NEW YORK, United States — With speakers including teenage blogging sensation, Tavi Gevinson and Teen Vogue publisher Laura McEwen, last Friday’s “Generation Next Forum,” organized by New York-based thinktank LuxuryLab, examined the unique characteristics and growing influence of a young generation of consumers that’s set to impact the luxury goods industry like no other generation since the Baby Boomers: Generation Y.
Wired and Influential
Opening the event, New York University professor and LuxuryLab founder Scott Galloway, underscored the importance of Generation Y with some simple, but astounding numbers. Born between 1977 and 1994, Gen Y currently spends $150 billion a year on consumer goods. That’s five times more than their parents did at their age. They also influence another $50 billion in purchases made by others. Indeed, according to a recent report by Harris Interactive, one in every three consumer dollars spent in the United States today is influenced by someone under the age of 18.
Laura McEwen of Teen Vogue reiterated this point in a presentation entitled “Gen Y and the Dynamics of Influence,” noting that teenage women increasingly influence fashion and beauty trends and drive purchasing decisions amongst older consumers.
Gen Y’s profound influence in the marketplace is directly linked to their familiarity with digital media, said Jane Buckingham, an expert on youth trends and founder of trend marketing and consulting company Trendera. Indeed, 96% percent of Generation Y is active on at least one social networking site.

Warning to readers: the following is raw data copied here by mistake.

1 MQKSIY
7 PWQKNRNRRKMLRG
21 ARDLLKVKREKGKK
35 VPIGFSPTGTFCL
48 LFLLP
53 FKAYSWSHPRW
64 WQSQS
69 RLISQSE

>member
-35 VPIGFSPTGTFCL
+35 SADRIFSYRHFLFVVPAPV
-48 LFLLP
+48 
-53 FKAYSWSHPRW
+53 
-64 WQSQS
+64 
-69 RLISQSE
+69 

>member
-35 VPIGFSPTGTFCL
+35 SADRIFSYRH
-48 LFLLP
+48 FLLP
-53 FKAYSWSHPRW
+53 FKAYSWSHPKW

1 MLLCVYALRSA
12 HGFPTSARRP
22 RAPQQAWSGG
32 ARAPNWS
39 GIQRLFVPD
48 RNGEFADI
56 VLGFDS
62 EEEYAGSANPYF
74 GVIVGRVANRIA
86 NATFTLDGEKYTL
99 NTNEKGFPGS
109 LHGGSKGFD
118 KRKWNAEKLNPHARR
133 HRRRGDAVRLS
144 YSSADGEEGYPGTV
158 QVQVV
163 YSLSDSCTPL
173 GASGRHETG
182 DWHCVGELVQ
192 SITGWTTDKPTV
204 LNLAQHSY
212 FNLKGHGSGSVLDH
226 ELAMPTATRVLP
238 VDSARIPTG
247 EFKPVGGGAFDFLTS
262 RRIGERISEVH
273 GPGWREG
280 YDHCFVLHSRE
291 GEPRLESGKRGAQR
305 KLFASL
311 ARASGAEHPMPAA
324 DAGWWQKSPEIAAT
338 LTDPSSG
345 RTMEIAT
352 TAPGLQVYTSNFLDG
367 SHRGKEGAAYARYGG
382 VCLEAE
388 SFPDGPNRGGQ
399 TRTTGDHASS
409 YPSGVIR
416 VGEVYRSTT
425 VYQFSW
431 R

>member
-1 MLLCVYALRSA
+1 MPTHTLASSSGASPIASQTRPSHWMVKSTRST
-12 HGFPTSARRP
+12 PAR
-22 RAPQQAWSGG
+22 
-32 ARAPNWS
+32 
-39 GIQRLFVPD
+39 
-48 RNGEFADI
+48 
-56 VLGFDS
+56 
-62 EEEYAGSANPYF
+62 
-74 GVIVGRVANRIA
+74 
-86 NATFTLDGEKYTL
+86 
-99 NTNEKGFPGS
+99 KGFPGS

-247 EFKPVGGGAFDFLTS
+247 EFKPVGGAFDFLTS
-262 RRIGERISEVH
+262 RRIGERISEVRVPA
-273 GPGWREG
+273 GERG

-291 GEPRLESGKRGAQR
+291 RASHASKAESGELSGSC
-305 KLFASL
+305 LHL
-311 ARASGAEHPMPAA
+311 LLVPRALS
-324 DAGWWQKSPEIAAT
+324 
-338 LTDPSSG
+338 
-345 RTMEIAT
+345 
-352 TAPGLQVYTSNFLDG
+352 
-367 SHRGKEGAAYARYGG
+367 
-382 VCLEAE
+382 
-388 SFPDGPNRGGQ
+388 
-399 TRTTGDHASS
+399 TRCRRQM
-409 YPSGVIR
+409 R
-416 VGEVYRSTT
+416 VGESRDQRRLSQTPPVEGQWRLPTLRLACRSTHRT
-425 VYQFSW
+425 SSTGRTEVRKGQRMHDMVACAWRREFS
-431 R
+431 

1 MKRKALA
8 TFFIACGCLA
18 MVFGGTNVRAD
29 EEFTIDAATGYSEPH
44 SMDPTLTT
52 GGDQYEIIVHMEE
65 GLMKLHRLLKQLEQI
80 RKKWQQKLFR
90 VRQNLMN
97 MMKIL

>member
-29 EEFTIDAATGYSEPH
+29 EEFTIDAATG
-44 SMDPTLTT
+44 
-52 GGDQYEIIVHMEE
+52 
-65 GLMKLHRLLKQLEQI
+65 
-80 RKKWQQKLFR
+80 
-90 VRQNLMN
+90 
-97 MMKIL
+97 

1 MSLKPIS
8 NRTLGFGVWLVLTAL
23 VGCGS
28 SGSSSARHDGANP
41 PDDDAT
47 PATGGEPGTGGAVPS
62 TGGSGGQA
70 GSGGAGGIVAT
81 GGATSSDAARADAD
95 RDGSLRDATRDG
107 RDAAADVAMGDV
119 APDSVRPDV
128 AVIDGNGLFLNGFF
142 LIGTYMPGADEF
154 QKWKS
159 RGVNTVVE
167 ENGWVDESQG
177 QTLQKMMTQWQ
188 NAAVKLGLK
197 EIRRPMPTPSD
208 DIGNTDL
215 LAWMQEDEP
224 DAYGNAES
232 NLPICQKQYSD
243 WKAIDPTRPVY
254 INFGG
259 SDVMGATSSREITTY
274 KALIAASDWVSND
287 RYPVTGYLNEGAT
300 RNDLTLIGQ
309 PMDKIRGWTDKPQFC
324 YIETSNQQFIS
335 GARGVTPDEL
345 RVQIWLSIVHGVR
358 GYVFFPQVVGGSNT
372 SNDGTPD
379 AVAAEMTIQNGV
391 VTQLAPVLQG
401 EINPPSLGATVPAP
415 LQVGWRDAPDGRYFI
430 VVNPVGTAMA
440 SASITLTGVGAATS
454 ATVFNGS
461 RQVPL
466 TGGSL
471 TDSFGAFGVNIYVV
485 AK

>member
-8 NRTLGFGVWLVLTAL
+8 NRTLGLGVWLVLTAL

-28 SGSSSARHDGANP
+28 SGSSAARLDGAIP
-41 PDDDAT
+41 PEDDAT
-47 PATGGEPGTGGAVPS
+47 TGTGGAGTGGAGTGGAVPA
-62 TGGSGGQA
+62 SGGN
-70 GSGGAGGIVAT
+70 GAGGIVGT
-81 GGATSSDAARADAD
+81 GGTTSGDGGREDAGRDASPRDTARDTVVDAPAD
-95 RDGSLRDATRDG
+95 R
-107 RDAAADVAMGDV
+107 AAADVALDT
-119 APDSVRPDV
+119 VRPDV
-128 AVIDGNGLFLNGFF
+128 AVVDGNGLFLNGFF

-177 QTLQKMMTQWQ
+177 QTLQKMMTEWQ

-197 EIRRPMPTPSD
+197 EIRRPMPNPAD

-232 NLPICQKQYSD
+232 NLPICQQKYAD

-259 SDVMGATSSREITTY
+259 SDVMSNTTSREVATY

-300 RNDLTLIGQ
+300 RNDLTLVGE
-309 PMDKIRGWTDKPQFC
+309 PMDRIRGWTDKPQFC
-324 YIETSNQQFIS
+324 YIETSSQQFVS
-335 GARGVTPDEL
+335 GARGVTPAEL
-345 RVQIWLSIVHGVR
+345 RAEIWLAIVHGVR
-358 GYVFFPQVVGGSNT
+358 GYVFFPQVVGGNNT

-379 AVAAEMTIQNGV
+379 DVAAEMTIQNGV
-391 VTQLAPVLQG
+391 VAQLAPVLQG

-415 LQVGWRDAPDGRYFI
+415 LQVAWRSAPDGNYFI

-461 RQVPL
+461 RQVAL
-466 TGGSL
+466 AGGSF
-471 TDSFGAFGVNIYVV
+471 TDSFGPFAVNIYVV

A New Definition of Luxury
But for this wired and influential generation, luxury means something different than it did to their parents. They are uninterested in conspicuous consumption and showing off status, and more interested in social engagement and experience, said Sterling Lanier, a branding expert and president of research consultancy Chatter.
“Teachers, parents and TV shows are always telling us to be ourselves,” said Tavi Gevinson, the precocious teenager behind the now widely-known fashion blog The Style Rookie. “But what we want more than anything is to belong, to feel like we’re in a clique.” For Tavi, luxury products should be like a secret society that connects you to like-minded individuals and not a mainstream, homogenised stamp of status. Brand markings should be secret emblems that only certain people recognize, she said.
When a company offers them a unique point of view, an authentic experience and meaningful connections to a community, today’s teenagers are happy to evangelise the brand. But if not, this influential, internet-empowered generation will go out and find somebody else who does — and if that doesn’t exist yet, they’ll create it themselves.